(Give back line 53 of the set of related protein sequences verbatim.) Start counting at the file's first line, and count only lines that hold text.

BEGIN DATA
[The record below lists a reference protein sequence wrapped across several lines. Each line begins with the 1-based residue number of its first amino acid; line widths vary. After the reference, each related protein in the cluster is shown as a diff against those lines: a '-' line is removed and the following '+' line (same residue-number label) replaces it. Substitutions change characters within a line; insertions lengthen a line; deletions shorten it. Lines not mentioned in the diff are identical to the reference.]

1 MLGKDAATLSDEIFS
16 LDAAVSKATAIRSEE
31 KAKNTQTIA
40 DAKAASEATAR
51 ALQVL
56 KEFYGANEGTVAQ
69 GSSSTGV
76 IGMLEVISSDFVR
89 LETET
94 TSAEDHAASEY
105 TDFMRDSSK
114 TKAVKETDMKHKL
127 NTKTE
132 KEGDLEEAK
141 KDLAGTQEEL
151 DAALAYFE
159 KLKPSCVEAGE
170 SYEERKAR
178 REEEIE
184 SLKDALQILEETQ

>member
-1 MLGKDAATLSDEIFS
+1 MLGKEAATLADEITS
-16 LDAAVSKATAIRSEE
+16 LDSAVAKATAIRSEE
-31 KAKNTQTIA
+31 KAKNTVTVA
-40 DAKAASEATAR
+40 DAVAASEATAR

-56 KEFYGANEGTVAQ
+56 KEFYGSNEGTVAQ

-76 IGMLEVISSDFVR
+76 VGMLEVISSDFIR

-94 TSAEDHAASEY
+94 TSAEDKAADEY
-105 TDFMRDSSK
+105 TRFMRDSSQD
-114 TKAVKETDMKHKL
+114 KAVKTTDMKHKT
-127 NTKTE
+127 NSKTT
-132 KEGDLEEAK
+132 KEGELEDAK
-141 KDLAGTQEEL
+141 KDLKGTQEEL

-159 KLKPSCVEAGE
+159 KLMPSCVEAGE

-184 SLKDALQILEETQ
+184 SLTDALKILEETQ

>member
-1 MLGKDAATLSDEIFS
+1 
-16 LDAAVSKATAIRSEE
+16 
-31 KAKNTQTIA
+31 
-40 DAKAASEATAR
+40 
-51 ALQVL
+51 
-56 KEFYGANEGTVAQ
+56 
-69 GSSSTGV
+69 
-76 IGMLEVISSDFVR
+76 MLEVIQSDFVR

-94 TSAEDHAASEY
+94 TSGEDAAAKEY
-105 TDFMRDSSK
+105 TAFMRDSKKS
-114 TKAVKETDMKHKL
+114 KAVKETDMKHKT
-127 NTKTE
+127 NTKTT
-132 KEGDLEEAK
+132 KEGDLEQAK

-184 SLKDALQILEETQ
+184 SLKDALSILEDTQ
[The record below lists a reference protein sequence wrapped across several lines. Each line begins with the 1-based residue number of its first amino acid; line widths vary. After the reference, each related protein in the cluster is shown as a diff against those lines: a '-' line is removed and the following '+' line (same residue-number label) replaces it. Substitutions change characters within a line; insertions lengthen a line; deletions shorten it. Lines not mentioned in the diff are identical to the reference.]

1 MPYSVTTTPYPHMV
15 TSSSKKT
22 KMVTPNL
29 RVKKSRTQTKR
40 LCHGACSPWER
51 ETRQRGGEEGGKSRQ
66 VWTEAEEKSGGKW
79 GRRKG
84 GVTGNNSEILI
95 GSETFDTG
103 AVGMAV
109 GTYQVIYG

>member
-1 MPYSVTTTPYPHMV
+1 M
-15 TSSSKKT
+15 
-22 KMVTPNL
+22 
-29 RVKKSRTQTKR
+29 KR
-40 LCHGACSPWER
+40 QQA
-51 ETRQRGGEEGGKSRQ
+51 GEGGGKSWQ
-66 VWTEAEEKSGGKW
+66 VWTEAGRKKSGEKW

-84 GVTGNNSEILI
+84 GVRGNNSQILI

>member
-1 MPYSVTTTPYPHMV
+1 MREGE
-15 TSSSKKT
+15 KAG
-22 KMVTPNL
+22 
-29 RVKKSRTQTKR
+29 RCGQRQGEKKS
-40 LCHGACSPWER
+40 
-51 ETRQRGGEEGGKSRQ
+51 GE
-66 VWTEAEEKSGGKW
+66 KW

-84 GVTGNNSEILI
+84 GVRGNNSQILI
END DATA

+1 